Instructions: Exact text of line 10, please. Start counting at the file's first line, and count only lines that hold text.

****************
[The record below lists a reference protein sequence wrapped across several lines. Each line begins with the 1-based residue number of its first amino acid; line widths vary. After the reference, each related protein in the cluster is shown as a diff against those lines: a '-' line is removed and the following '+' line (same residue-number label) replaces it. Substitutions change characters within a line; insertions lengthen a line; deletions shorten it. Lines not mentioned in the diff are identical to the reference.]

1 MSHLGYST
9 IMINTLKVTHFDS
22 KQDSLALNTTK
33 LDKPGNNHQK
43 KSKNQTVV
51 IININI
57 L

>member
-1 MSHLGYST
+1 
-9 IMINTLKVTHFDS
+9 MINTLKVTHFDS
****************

-1 MSHLGYST